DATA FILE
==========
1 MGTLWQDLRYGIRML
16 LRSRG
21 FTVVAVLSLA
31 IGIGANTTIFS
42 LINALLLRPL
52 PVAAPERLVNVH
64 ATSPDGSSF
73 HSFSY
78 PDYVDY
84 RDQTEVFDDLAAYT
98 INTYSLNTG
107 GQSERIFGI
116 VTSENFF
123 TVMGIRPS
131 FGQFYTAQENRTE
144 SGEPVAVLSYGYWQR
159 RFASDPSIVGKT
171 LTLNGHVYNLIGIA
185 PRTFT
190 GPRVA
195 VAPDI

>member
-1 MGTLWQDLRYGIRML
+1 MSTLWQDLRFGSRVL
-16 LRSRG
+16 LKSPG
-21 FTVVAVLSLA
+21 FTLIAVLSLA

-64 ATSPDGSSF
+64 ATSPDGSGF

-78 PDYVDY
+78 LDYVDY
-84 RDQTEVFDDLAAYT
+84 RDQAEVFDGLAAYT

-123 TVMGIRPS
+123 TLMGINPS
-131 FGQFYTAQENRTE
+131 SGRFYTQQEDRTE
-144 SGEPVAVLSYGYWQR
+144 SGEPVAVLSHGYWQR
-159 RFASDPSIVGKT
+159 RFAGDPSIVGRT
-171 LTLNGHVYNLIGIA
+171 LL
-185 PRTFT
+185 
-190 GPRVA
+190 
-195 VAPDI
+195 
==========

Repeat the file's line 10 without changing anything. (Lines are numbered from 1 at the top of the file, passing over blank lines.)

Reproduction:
84 RDQTEVFDDLAAYT